September 28, 2023
A former Broomall minister accused of kidnapping and killing an 8-year-old girl nearly five decades ago has been extradited from Georgia to face charges in Delaware County.
David Zandstra, 83, of Marietta, arrived at Media's state police barracks for his arraignment this afternoon, about two months after prosecutors charged him with fatally beating Gretchen Harrington. He was then transported to George W. Hill Correctional Facility. A preliminary hearing will be scheduled soon.
Delaware County District Attorney Jack Stollsteimer spoke outside of the Delaware County Courthouse on Thursday. He said investigators around the country are working to see if Zandstra was involved in any other unsolved cases, like the 1991 disappearance of 4-year-old Nikki Campbell in Fairfield, California. Authorities in Pennsylvania have previously said they are concerned that Zandstra may have sexually assaulted other children in Delaware County or in other congregations where he worked in the United States.
Zandstra allegedly confessed to killing Harrington after investigators visited him in Georgia to present evidence that he sexually abused another girl just before Harrington went missing. A witness had told authorities that she was sexually abused by Zandstra when she was 10 years old, and that she had written in her diary about Harrington's disappearance and her suspicion that Zandstra was responsible. In July, Zandstra was charged with murder, kidnapping and possession of an instrument of crime.
Harrington was abducted on the morning of Aug. 15, 1975 as she walked from her home to a nearby summer Bible school at Trinity Chapel Christian Reformed Church. The church was less than a mile from her home. Zandstra was a reverend there.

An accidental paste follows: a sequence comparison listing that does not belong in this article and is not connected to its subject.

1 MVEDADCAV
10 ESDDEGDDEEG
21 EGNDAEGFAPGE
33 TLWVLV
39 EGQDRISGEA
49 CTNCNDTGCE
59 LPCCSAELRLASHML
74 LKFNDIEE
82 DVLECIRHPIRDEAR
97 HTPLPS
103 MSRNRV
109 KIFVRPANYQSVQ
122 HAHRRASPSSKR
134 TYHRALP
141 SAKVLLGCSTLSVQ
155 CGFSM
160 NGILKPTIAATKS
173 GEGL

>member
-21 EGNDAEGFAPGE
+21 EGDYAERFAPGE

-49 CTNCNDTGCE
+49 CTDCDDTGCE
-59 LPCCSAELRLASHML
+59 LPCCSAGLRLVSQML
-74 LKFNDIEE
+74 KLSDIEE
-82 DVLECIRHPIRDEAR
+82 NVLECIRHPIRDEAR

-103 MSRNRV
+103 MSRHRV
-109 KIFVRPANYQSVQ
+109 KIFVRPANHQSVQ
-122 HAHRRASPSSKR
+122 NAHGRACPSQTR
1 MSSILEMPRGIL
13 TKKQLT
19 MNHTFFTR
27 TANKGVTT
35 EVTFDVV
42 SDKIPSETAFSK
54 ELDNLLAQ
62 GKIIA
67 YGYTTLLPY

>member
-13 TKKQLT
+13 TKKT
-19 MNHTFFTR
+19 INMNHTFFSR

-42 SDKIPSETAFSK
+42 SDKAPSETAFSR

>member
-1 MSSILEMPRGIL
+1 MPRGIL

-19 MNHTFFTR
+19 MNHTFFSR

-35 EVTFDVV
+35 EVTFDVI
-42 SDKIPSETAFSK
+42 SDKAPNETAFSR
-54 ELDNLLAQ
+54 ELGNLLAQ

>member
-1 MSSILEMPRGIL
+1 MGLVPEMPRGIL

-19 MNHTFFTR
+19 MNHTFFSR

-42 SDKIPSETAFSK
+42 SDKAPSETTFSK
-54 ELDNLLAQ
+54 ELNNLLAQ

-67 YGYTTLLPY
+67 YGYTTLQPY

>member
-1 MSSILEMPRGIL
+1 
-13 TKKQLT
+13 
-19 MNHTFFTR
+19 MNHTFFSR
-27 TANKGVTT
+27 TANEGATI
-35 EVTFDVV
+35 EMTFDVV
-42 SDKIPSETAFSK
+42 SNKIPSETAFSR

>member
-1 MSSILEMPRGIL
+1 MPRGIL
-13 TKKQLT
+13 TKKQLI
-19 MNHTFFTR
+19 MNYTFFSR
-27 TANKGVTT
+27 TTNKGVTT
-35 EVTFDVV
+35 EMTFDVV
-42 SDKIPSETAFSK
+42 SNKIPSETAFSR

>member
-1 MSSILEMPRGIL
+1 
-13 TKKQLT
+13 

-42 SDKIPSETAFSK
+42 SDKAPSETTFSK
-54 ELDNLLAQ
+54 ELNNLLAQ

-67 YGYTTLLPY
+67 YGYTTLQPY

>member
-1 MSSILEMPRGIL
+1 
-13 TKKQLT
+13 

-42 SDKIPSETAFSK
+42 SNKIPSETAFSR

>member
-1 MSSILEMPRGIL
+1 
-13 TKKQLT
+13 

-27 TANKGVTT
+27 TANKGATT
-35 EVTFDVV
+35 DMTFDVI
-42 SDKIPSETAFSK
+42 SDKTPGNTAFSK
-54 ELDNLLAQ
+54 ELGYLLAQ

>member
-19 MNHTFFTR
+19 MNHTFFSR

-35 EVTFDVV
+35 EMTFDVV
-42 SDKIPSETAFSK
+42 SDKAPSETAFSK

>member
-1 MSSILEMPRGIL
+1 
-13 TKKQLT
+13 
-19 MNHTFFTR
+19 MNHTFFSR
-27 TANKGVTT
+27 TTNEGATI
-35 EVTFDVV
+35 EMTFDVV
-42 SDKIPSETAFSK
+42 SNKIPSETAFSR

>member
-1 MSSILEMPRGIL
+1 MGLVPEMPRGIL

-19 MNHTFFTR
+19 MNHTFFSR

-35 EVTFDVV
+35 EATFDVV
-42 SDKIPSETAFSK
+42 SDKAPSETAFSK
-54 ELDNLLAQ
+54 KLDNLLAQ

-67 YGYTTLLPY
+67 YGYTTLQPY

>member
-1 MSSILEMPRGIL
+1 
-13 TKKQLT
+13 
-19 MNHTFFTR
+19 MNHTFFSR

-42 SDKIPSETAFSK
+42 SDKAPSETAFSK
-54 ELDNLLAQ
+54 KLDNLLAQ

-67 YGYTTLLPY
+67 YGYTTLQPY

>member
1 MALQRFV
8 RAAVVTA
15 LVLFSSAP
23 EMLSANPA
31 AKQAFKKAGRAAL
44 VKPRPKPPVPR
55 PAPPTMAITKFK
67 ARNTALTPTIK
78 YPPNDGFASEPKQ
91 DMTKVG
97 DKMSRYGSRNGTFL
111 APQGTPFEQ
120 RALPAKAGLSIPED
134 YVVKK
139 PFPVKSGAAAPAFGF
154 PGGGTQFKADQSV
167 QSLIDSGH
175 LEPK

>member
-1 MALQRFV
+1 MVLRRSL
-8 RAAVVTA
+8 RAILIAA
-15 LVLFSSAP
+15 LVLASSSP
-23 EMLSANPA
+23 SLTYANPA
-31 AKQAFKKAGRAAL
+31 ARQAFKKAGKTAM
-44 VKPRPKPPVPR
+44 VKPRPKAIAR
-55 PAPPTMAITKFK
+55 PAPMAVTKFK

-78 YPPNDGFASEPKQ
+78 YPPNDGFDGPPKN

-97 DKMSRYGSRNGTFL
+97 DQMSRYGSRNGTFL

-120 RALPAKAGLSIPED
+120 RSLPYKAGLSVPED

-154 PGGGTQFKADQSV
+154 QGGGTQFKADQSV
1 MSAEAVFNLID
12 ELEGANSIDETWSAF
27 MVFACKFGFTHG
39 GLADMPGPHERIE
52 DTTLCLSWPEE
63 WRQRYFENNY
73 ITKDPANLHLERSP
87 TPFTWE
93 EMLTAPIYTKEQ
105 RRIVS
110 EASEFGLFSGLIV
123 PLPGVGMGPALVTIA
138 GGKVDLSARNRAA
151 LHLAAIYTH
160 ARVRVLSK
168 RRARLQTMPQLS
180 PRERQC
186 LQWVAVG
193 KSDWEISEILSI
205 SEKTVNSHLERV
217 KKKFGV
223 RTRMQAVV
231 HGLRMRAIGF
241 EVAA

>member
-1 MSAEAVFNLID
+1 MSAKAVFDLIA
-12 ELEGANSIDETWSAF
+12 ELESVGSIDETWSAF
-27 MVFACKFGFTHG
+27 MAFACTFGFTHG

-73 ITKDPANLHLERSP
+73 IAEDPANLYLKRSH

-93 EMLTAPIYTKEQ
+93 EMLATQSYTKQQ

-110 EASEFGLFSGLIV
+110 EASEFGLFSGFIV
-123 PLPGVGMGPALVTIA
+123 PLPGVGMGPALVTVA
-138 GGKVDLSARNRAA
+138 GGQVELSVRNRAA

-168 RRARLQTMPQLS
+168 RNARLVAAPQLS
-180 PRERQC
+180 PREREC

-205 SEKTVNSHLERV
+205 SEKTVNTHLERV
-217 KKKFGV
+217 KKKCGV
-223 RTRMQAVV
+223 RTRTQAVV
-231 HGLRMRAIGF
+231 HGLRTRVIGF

Harrington's father, a minister at a nearby Presbyterian congregation, was a friend and colleague of Zandstra. The two ran the Bible school program together. During summer classes, students would spend time at both of their churches. Harrington never showed up at either church that day.
Prosecutors allege Zandstra saw Harrington walking and offered her a ride, but then drove her to a remote area of Ridley Creek State Park and attempted to sexually abuse her. When she resisted, Zandstra allegedly beat her head with a rock, killing her. He then dumped her body in the park and returned to the church to help her parents report her missing, prosecutors said.
The ensuing search for Harrington struck fear into the community in Broomall, which is part of Marple Township. Volunteers joined police to help find the girl, and Pennsylvania State Police flew a helicopter overhead. Harrington's skeletal remains were found by a jogger two months later.
Zandstra had been questioned by authorities at the time of Harrington's disappearance, but no charges were filed against him. The witness who came forward to police this year said she knew Gretchen and other members of the Harrington and Zandstra families.
The witness told investigators that she had stayed at Zandstra's house for sleepovers when she was a girl, and that Zandstra had touched her groin on two of those occasions, prosecutors said. When the witness told her family what happened, she was no longer allowed to go to the house. Zandstra and his family moved to Texas a short time later.
A diary entry from the witness's journal, dated Sept. 15, 1975, said, "I can't tell anyone, but I think he might be the one who kidnapped Gretchen. I think it was Mr. Z."
As years went by without significant developments in the investigation, the cold case became the subject of the true crime book "Marple’s Gretchen Harrington Tragedy: Kidnapping, Murder and Innocence Lost in Suburban Philadelphia," written by journalists Joanna Falcone Sullivan and Mike Mathis. The authors had grown up in Marple Township at the time of Harrington's death and had reviewed the diary of the witness who assisted police. In the book, the authors theorized that another suspect — a man who died in jail — was behind Harrington's death.
Zandstra worked at Trinity Chapel Christian Reformed Church between 1969-1976. He then moved to a church in Dallas and went on to be a minister at churches in San Diego and Fairfield, California, before his retirement in Georgia in 2005.